photos (L,R): marya/Creative Commons; eutrophication & hypoxia/Creative Commons
In case you missed it yesterday Democracy Now! aired a debate between now-pro-nuclear George Monbiot and the always-against-nuclear Dr Helen Caldicott. Debate is a bit of misnomer because neither really debated the other's talking points much, but it was an interesting discussion. Ultimately though, both fell into what increasingly seems to me to be rather tired talking points. And there's a better way to think about the situation.
Monbiot's newly found nuclear power enthusiasm revolves around the contention that for all its faults (and Monbiot doesn't claim these don't exist, not in the slightest), if it's not nuclear power it's going to be coal-fired power--and it's pretty much undebatable that coal is solidly bad for both personal and planetary health, in a big way. What's more, despite what can happen in a worst-case scenario, the stats show how in normal operation coal is far more deadly than nuclear.Caldicott, being a doctor and founder of Physicians for Social Responsibility, has focused on the health impacts of nuclear since the early 1970s. Watch the video above for her detailed reasoning, but in brief she believes that the dangers posed by exposure to nuclear radiation are far greater than usually acknowledged.
China Chooses More Solar Over More Coal or Nuclear
Here's the part I find tired: I'm not sure the opposition that Monbiot has set up--if you take nuclear off the table that coal will inevitably fill the space--will bear out or is the only way to think about this issue.
An example from this morning: While not scrapping nuclear power plans altogether, a Chinese energy official announced that in revising its nuclear power goals it will double its target for new solar power for 2015, increasing it to 10 GW. By 2020 China plans for non-fossil fuels to account for 15% of its energy supply, with nuclear at 4%. And, in general, while China still uses huge amounts of coal, renewable energy use is now growing faster than coal.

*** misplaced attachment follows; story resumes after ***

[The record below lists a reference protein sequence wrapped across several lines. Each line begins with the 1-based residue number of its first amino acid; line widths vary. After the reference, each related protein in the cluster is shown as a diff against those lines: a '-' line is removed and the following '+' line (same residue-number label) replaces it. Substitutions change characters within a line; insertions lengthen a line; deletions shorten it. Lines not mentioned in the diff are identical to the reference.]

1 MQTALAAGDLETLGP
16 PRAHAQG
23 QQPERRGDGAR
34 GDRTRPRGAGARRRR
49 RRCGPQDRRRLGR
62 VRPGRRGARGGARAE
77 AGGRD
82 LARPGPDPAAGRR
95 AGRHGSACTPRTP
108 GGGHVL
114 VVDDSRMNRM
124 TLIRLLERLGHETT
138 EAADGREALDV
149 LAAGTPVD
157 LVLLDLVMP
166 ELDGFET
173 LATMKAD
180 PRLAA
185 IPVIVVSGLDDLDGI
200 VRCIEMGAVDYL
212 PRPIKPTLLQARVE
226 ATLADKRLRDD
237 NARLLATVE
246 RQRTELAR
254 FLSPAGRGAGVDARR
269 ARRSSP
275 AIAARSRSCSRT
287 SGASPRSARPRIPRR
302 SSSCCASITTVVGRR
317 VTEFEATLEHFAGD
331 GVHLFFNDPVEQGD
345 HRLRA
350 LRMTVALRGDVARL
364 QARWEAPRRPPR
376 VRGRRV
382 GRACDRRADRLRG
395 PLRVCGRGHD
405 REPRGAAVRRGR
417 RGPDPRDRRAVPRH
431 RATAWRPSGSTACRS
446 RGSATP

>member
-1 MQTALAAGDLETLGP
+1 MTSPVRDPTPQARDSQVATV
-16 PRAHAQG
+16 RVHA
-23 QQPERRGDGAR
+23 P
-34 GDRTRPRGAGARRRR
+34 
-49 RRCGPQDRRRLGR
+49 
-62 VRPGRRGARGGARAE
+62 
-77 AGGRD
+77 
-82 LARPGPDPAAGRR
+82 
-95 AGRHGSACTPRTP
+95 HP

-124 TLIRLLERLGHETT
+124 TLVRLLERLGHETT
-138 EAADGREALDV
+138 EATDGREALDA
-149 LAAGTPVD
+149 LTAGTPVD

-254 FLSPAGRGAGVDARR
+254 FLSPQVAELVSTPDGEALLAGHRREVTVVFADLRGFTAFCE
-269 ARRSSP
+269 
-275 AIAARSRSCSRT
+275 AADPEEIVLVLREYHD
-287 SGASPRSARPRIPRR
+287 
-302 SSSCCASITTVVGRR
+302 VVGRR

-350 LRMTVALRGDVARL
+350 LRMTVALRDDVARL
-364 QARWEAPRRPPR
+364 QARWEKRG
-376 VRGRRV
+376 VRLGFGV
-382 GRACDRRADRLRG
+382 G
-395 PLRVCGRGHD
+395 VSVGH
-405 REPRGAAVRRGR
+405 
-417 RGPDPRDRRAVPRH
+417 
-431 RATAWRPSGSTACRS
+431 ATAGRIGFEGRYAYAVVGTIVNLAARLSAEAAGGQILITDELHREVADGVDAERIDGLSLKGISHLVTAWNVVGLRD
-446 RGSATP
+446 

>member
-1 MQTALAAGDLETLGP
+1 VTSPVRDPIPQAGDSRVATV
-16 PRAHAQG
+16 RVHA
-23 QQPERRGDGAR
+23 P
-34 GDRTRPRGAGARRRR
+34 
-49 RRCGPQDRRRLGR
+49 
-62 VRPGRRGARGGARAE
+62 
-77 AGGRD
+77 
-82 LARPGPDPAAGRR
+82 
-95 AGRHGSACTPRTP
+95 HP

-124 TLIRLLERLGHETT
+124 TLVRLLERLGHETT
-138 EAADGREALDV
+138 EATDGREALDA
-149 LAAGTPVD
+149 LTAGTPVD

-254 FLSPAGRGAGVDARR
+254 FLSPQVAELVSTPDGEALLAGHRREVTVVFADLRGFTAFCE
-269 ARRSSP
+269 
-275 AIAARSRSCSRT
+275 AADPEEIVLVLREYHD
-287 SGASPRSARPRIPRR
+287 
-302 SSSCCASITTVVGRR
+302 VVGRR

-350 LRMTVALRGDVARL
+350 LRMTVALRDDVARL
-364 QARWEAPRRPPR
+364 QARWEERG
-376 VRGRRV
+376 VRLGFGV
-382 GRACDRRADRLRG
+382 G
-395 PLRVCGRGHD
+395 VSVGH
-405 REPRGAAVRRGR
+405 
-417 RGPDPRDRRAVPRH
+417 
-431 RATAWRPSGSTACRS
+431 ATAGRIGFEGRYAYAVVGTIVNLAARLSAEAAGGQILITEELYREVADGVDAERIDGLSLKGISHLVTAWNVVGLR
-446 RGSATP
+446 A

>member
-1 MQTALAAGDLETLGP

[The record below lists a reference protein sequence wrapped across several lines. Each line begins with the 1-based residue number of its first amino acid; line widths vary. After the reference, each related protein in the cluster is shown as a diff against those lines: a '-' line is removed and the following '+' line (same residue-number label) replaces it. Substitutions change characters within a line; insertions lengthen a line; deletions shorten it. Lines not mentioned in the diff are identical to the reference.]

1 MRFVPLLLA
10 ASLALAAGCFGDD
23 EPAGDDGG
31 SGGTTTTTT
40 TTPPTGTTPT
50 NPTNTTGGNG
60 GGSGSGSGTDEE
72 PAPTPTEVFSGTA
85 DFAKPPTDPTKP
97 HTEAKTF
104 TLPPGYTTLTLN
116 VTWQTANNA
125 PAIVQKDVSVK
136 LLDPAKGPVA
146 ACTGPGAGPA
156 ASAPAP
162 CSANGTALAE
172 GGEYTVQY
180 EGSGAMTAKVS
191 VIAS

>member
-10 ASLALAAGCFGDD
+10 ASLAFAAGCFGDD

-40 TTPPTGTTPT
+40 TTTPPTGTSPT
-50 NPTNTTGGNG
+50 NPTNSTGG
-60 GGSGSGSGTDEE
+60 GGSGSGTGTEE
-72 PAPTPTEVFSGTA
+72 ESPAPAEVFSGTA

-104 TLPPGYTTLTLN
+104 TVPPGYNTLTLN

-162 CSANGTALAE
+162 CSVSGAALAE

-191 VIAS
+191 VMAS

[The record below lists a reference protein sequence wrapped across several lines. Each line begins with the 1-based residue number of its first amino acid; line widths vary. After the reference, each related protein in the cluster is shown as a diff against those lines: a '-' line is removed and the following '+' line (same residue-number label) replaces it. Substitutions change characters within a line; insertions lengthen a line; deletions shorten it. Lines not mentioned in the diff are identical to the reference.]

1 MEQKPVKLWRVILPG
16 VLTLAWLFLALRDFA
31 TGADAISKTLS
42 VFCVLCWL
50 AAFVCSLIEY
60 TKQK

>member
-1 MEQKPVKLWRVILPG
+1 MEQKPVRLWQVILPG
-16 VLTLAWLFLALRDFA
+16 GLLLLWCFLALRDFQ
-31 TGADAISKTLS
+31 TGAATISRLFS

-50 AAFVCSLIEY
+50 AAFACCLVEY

Perhaps not everyplace will be like China. Maybe that's even a certainty. And certainly providing baseload power with just renewable energy requires some more head scratching, tinkering and innovation than is sometimes done by people crying out of 100% renewables by 2050 or by such and such a date. But I just don't think the situation is accurately described, either practically or theoretically, by if not nuclear then coal.
Health Concerns May Be Valid...
The health part is a bit tired to me too. For however valid Dr Caldicott's claims--I'm not versed in the literature to the degree she is, but as Monbiot points out, while she may have ample studies back up her claims, there's an even larger body saying something different--for however valid her position, it's butting heads in the exact same manner that has been done for the entirety of my life. It falls into an oppositional thinking that just seems to be distracting us from considering other options.
...But There's A Better Way Of Talking About Our Energy Choices
We could be having another discussion here. We could collectively decide that both nuclear and coal are off the table. Generating electricity from extractive industries is something that as a society we simply won't do as the damage to both personal and planetary health are too great.
From that ethical starting point we asses how much can be done with sources that both aren't capable of being depleted or damaging to our environment in the long-term. If current levels of power consumption can be generated from these sources, then fine, generate them. But if the resultant level of available power generated from only renewable sources is below current levels--or if we have to change consumption patterns or distribution patterns because of just using renewables--then we must learn to live within those constraints.
Obviously this is different theoretical starting position than is the current norm. But once if we make the conscious choice to shift perspective to phasing out extractive sources of energy altogether as rapidly as possible, and making that explicit in our energy policy, we can have another discussion. We can shift from expending so much time and mental energy discussing the whys of how renewable energy sources are superior to extractive ones, the whens of the time where renewables become cost-competitive with fossil fuels, and move onto the hows of making it happen and the resultant changes it will necessarily bring.